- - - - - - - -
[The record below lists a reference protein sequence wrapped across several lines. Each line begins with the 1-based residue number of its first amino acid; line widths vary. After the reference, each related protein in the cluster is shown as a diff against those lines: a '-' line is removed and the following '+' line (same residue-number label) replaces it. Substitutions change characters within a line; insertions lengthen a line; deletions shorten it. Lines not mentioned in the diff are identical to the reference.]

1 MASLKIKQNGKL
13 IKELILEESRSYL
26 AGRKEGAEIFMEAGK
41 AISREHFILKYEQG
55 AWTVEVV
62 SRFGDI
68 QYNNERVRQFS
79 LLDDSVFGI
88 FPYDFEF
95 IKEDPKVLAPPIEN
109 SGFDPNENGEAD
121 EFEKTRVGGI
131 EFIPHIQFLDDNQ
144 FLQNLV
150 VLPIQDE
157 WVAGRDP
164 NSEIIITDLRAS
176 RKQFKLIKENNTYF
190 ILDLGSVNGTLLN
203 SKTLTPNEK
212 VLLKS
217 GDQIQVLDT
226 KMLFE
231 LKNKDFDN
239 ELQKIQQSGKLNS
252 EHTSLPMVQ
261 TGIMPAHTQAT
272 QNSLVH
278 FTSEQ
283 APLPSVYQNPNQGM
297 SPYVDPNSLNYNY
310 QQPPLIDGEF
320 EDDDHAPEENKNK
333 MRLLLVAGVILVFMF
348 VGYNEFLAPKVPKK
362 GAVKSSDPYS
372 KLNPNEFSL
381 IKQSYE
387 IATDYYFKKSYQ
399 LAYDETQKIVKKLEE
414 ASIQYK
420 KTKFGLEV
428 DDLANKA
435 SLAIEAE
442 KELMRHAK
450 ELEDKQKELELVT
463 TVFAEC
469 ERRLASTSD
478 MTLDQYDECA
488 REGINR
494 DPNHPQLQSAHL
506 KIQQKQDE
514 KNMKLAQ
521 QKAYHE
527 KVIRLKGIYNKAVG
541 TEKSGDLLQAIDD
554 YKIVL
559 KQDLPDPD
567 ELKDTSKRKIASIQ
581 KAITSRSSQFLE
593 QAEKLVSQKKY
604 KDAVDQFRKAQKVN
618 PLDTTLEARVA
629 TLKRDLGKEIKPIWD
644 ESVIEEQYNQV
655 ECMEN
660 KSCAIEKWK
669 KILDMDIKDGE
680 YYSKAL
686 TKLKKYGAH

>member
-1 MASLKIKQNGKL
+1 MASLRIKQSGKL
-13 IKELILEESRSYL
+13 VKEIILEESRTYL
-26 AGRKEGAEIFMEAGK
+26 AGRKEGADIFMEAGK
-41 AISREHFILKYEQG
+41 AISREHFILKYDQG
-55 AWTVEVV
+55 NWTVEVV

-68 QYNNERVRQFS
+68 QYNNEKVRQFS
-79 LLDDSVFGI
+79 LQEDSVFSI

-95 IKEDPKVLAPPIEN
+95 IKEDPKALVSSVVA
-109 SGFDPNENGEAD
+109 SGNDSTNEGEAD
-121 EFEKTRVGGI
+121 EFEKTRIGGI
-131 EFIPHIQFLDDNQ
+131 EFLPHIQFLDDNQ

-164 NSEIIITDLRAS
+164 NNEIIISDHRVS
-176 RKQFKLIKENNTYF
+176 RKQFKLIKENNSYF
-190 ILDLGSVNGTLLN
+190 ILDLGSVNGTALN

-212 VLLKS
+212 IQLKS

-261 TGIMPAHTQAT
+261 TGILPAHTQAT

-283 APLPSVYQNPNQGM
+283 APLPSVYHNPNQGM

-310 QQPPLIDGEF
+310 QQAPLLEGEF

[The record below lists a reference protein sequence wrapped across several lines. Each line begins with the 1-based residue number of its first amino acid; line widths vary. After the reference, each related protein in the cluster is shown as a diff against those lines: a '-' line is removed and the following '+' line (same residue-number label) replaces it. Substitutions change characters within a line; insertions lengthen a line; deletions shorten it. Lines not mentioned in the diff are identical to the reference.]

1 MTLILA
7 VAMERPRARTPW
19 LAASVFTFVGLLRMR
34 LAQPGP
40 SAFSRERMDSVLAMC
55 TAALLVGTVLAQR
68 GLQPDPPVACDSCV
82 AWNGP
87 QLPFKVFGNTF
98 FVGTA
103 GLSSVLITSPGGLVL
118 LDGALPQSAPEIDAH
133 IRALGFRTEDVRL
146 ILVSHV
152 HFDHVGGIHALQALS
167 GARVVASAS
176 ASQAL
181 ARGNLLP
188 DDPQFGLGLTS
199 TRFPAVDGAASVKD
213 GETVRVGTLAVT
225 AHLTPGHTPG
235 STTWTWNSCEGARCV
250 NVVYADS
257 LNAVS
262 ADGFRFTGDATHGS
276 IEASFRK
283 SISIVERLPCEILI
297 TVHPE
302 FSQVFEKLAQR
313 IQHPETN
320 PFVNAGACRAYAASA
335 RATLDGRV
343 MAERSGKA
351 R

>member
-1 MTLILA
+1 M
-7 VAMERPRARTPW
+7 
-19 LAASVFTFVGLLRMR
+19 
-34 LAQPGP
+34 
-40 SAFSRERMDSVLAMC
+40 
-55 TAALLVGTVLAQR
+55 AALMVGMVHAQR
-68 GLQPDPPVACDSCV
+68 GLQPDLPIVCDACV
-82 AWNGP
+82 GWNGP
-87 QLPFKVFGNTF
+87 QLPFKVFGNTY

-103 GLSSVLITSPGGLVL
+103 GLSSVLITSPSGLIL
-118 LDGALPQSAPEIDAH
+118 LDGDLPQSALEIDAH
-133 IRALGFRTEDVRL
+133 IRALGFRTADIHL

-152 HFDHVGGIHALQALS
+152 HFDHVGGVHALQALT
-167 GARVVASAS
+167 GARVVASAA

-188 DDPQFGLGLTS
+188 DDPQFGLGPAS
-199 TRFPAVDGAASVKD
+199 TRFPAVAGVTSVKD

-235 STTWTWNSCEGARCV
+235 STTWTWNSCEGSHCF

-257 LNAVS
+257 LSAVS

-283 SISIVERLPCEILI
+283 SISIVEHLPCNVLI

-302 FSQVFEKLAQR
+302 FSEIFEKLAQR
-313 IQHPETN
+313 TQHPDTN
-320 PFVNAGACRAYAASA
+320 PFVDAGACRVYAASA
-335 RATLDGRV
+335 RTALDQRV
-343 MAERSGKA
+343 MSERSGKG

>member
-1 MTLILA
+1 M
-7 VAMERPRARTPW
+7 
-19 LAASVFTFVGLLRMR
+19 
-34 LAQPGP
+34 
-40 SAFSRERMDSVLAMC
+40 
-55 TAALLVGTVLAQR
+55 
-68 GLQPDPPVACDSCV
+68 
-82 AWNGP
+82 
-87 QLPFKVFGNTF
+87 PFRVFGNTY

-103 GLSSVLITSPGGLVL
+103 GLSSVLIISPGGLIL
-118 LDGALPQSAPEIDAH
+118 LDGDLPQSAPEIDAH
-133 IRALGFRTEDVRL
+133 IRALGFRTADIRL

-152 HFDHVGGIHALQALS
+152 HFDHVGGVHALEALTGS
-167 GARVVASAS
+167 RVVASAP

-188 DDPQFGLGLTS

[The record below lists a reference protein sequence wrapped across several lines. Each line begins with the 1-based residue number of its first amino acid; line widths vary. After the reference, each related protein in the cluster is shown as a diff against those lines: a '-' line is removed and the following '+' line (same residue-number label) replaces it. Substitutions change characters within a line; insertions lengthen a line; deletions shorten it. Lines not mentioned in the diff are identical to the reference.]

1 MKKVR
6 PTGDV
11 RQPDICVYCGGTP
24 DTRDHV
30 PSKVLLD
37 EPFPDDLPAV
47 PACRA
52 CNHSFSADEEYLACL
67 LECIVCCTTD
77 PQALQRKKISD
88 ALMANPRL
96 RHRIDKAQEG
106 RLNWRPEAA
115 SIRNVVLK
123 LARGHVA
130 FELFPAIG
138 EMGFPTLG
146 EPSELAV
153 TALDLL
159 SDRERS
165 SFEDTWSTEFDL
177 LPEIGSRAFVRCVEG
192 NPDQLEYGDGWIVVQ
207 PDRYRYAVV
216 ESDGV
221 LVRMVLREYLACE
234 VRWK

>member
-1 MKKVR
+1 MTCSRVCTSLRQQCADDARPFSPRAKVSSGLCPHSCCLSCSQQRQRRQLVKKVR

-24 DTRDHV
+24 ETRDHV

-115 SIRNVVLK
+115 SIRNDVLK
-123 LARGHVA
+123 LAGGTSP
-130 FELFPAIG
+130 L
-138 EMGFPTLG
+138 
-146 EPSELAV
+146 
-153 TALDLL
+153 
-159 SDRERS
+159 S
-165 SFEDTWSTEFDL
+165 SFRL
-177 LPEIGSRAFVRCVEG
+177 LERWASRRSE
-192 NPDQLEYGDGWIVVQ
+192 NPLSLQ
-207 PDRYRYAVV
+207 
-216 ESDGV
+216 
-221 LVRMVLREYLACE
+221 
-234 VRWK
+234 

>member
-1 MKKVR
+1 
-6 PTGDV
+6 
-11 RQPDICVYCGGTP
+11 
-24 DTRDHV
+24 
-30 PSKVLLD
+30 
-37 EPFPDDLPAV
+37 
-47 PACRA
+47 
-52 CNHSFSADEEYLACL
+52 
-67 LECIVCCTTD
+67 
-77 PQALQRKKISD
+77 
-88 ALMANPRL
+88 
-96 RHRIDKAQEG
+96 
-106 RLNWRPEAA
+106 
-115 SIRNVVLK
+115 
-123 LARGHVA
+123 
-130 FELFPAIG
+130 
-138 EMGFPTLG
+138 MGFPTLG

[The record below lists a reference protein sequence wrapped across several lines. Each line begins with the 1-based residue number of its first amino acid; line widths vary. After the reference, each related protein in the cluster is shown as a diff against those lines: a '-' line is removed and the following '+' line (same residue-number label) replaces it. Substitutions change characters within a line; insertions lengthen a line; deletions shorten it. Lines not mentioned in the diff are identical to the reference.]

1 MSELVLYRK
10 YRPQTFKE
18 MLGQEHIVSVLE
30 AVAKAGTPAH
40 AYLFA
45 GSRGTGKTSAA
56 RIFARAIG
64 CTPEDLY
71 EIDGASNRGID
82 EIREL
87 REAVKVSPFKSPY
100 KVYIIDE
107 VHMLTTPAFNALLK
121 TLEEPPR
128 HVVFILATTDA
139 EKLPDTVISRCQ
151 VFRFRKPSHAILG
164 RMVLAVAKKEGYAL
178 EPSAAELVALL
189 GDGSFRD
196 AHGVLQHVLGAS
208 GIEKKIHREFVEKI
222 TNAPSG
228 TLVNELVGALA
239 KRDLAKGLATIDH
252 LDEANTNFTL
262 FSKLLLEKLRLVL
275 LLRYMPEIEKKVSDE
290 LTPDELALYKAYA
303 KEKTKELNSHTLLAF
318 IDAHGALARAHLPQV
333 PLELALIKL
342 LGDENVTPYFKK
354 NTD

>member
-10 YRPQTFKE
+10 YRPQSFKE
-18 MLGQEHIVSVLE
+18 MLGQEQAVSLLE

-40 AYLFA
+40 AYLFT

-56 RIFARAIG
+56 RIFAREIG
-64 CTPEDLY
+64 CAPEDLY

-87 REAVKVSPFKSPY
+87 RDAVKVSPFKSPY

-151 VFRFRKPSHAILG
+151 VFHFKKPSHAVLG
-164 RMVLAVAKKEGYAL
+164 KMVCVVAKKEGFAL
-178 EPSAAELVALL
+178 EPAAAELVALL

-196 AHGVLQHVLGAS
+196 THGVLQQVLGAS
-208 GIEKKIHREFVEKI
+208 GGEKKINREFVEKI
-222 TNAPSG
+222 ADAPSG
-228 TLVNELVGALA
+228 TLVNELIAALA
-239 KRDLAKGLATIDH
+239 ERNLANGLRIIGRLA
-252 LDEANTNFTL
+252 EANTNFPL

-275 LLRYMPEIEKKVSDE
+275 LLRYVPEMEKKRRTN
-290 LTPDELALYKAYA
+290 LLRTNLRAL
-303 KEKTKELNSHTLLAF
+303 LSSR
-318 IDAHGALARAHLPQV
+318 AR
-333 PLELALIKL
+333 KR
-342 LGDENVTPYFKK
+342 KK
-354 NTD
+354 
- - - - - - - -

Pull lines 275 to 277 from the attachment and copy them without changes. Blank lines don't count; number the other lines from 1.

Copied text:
-192 NPDQLEYGDGWIVVQ
+192 NPLSLQ
-207 PDRYRYAVV